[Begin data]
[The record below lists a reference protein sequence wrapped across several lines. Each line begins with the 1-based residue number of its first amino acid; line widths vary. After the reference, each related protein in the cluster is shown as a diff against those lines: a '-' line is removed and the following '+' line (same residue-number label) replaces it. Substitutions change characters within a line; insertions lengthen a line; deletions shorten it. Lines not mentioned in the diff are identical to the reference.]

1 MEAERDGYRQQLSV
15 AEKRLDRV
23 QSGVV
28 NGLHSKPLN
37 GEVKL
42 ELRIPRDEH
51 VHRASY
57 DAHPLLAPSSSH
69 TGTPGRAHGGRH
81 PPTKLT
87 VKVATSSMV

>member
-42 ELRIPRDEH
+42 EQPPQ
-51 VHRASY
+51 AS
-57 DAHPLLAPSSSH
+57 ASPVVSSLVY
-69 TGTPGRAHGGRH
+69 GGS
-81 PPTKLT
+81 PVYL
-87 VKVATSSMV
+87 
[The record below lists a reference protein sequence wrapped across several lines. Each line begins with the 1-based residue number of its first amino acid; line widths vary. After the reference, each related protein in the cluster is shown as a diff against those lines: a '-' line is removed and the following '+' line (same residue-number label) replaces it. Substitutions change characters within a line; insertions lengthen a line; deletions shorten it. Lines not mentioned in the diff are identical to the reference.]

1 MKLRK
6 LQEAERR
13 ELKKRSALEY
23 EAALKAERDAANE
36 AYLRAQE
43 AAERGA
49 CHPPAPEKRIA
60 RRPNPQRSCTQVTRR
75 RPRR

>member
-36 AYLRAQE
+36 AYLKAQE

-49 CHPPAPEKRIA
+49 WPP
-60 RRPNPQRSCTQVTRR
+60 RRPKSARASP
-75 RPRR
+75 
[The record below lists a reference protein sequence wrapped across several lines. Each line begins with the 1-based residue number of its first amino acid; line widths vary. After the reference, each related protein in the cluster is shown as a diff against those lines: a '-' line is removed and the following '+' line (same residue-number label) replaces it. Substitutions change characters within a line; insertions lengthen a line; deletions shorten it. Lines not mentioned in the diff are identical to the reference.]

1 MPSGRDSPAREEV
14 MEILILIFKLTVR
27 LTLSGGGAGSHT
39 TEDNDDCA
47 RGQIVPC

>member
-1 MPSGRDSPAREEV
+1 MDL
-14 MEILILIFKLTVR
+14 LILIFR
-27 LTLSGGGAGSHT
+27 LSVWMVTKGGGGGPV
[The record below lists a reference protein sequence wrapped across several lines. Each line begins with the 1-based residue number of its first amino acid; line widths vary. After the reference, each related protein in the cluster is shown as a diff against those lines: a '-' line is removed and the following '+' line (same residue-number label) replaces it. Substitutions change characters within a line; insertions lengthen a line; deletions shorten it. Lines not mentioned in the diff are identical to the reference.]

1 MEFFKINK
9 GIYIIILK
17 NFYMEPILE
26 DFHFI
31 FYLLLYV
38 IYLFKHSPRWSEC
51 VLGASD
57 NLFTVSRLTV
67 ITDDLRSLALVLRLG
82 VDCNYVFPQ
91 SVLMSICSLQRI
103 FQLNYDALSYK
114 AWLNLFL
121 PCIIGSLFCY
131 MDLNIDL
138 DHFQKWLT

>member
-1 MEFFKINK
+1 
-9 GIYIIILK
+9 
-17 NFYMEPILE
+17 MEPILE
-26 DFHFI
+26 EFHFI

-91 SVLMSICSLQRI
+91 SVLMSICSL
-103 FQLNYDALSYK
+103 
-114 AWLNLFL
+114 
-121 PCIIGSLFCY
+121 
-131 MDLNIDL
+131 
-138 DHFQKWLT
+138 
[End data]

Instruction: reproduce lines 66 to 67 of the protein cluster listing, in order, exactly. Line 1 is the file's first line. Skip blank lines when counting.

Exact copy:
57 NLFTVSRLTV
67 ITDDLRSLALVLRLG